As new mortgage rules come closer to implementation, some industry professionals are sounding dire warnings about how they could impact the housing market. Are these legitimate concerns, or are some mortgage practitioners just crying wolf?
Yes. And No
It's probably a bit of both. New regulations can be disruptive when first implemented, and may have unforeseen consequences. However, that doesn't mean they aren't worth the trouble in the long run.
At issue here are the Consumer Financial Protection Bureau's new Qualified Mortgage standards, due to go into effect on January 10, 2014. These standards prescribe what conditions a mortgage has to meet to be eligible for later sale to a government-sponsored entity (GSE) such as Freddie Mac or Fannie Mae. That eligibility for GSE purchase is an important consideration for mortgage lenders in making loans in the first place -- having a ready market for their existing loans helps lenders reduce their risk and make capital available for subsequent loans.
The Qualified Mortgage standards focus heavily on two areas: limiting loan costs, and establishing the borrower's ability to repay. Naturally, from a borrower's standpoint, those sound like worthy areas of concern, but lenders caution that anything that makes it more difficult for them to make loans means it will be more difficult for consumers to obtain loans.
Good, Bad....and Stable
In other words, there are trade-offs to the new regulations, so here is a look at some of the possible ramifications, both good and bad:
- The new rules could lower customer costs. The new rules decree that combined points and fees on a Qualified Mortgage cannot exceed three percent of the loan amount. Since lenders generally want the flexibility to resell their loans, and since GSE's provide the greatest opportunity to do that, lenders will have an incentive to keep points and fees below that three percent threshold.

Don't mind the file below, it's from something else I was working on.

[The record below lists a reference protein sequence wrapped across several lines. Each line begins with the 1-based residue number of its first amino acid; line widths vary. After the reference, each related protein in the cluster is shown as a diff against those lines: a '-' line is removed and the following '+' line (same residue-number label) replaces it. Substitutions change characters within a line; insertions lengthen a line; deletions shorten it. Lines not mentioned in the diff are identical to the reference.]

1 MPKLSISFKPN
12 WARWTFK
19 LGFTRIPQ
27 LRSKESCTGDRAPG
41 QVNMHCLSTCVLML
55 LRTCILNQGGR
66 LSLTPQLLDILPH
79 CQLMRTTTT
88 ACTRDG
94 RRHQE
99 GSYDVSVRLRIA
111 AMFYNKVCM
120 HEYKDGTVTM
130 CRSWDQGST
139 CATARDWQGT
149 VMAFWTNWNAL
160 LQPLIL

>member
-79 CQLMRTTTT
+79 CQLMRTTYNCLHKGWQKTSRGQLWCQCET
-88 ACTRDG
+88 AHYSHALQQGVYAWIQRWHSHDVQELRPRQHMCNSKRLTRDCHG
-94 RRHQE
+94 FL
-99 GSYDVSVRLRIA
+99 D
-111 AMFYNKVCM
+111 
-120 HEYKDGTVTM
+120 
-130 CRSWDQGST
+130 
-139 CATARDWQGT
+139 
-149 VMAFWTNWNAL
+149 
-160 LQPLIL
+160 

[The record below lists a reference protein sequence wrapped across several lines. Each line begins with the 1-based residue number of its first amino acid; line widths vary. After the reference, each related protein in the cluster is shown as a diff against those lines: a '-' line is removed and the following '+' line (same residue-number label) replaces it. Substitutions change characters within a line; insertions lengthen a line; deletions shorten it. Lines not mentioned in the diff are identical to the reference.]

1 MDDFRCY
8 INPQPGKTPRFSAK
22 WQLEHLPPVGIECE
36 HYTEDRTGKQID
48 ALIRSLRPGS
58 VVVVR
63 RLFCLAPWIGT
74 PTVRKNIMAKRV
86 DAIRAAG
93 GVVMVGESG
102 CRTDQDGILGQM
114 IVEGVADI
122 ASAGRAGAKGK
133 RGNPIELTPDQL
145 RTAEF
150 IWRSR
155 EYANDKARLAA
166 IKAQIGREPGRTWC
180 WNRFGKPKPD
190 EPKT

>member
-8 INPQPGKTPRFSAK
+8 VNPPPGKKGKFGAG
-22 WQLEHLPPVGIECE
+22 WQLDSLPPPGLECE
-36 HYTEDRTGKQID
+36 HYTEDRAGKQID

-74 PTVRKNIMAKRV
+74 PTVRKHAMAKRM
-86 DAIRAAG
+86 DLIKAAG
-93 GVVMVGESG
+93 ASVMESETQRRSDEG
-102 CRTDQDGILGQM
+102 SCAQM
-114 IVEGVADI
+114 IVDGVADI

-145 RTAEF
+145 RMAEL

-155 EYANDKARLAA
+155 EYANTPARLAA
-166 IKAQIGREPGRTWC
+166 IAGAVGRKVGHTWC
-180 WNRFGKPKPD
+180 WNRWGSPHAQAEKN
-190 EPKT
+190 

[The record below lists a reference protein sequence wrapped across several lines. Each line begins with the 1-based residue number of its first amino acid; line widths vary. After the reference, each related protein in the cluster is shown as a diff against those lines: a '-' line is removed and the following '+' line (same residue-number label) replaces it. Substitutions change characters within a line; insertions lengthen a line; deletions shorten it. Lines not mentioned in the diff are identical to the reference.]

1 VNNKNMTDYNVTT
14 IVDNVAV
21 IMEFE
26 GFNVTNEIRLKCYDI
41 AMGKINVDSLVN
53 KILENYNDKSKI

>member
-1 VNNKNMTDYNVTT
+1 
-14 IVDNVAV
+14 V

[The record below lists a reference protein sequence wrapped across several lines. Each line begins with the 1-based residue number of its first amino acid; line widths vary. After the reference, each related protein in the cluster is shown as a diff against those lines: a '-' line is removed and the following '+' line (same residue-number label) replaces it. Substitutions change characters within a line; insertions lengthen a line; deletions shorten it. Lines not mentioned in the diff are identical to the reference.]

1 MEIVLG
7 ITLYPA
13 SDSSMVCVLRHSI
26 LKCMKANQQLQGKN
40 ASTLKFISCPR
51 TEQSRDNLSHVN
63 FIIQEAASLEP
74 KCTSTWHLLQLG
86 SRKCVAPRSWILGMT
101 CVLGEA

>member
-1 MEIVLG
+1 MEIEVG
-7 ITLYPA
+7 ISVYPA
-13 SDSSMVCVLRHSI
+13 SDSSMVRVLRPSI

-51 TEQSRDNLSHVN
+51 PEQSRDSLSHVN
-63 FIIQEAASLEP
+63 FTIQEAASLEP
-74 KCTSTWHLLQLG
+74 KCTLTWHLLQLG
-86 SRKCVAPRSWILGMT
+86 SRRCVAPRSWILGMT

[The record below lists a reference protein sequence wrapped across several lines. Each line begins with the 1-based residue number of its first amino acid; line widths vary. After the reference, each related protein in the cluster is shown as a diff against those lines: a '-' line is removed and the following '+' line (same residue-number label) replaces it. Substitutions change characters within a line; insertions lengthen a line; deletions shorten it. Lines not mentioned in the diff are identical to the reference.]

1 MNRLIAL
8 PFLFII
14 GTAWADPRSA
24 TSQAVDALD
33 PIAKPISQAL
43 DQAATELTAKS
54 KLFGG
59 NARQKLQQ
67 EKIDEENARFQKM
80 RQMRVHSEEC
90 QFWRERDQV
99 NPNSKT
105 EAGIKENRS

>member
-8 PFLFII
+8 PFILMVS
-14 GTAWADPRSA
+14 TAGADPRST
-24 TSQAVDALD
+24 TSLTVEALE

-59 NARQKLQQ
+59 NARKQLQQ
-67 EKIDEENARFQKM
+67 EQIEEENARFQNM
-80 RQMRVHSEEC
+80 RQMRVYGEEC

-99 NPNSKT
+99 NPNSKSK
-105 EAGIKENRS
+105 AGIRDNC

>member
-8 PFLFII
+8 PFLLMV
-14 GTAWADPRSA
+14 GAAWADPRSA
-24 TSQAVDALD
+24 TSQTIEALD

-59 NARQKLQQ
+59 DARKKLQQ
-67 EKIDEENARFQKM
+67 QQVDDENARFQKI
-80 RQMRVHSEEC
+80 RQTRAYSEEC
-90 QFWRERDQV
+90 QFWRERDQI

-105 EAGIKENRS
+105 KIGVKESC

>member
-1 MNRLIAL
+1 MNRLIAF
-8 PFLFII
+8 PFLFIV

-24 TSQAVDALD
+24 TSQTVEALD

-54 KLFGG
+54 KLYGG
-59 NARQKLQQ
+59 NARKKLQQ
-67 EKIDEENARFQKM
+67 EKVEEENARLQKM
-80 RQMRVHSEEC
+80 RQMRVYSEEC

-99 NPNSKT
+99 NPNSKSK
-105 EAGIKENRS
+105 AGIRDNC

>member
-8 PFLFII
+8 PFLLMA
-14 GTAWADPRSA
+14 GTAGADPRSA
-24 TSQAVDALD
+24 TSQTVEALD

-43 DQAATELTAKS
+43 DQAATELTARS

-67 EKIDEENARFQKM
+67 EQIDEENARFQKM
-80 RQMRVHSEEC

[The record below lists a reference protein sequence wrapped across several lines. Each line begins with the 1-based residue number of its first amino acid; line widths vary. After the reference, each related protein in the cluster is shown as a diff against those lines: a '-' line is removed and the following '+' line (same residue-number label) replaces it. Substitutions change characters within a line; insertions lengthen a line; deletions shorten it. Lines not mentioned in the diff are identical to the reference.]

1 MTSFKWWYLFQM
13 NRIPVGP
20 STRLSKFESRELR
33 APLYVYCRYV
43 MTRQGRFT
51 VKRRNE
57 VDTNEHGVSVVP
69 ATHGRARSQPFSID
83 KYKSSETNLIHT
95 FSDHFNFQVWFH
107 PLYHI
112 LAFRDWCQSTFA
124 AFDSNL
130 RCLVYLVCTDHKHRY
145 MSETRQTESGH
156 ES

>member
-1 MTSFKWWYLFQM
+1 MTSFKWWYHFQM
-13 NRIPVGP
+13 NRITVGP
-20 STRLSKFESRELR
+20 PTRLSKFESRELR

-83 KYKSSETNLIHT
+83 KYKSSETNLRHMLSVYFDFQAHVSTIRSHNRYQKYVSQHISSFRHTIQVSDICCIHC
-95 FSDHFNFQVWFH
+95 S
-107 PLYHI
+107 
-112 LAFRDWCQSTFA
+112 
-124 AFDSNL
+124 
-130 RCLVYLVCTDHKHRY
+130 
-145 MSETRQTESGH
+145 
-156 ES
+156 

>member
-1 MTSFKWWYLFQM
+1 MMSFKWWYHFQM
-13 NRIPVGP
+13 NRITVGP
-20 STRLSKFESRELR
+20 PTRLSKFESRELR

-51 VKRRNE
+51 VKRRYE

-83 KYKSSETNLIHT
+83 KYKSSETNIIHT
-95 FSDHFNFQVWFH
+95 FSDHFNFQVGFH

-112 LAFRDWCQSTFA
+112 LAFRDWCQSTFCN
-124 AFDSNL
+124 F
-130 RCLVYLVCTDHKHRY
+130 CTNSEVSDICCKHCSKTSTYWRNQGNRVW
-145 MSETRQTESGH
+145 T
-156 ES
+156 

- Lower costs could mean tighter availability. The flip-side of those tighter cost controls is that it might mean mortgages are harder to obtain. An audit by ComplianceEase, a firm that provides compliance software to mortgage lenders, found that one in five mortgages currently being written would not meet the upcoming Qualified Mortgage standards -- often because the fees and points are over the limit. In some cases, lenders may simply lower their fees and points after the new guidelines go into effect, but in other cases they may simply choose not to make some of the more borderline loans they could have made. Between this and the increased emphasis on establishing the borrower's ability to repay, expect it to be tougher for consumers to get home loans with bad credit.
- Squeezing mortgage volume could hold down housing prices. Low mortgage rates have helped engineer a housing recovery, but tighter loan standards combined with higher mortgage rates could snuff out that recovery. In this regard, the Qualified Mortgage standards don't just matter to future home buyers. If they suppress home prices by keeping would-be buyers out of the market, those standards could adversely impact current homeowners who want to refinance a mortgage or take out a home equity loan.
- Better qualifications should mean a more stable market. While tighter loan guidelines might cool the housing recovery, they should also help to moderate price swings in general by discouraging high-risk loans that are more likely to wind up in default and foreclosure in the years to come. For the vast majority of home owners who are not speculating in the market, avoiding sudden price spikes and sharp crashes would help make their homes a safer investment.
Ultimately, it is this last point - greater stability - that is the true goal of the Qualified Mortgage regulations. Even if slower growth at times is one by-product of that stability, the regulators would be happy with the new rules - and it's likely that most homeowners would also sign up for milder price movements and less chance of foreclosure as well.